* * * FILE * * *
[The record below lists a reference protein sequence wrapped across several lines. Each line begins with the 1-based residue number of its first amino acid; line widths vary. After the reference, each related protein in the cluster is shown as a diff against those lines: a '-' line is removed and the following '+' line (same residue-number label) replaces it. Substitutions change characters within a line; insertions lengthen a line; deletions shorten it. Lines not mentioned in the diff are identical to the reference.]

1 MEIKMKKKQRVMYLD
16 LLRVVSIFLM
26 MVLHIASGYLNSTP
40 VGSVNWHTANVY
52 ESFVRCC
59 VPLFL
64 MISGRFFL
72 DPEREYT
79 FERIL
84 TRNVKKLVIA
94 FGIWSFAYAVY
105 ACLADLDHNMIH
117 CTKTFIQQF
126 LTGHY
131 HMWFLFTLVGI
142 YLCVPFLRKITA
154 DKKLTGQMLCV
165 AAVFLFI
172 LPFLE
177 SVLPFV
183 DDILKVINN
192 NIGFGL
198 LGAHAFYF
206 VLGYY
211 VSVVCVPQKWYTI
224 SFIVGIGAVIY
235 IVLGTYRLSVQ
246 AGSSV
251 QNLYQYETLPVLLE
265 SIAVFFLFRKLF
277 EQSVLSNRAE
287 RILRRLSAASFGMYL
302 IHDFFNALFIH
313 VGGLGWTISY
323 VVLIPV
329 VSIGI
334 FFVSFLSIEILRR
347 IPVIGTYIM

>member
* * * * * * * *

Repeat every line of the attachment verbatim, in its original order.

[The record below lists a reference protein sequence wrapped across several lines. Each line begins with the 1-based residue number of its first amino acid; line widths vary. After the reference, each related protein in the cluster is shown as a diff against those lines: a '-' line is removed and the following '+' line (same residue-number label) replaces it. Substitutions change characters within a line; insertions lengthen a line; deletions shorten it. Lines not mentioned in the diff are identical to the reference.]

1 MEIKMKKKQRVMYLD
16 LLRVVSIFLM
26 MVLHIASGYLNSTP
40 VGSVNWHTANVY
52 ESFVRCC
59 VPLFL
64 MISGRFFL
72 DPEREYT
79 FERIL
84 TRNVKKLVIA
94 FGIWSFAYAVY
105 ACLADLDHNMIH
117 CTKTFIQQF
126 LTGHY
131 HMWFLFTLVGI
142 YLCVPFLRKITA
154 DKKLTGQMLCV
165 AAVFLFI
172 LPFLE
177 SVLPFV
183 DDILKVINN
192 NIGFGL
198 LGAHAFYF
206 VLGYY
211 VSVVCVPQKWYTI
224 SFIVGIGAVIY
235 IVLGTYRLSVQ
246 AGSSV
251 QNLYQYETLPVLLE
265 SIAVFFLFRKLF
277 EQSVLSNRAE
287 RILRRLSAASFGMYL
302 IHDFFNALFIH
313 VGGLGWTISY
323 VVLIPV
329 VSIGI
334 FFVSFLSIEILRR
347 IPVIGTYIM

>member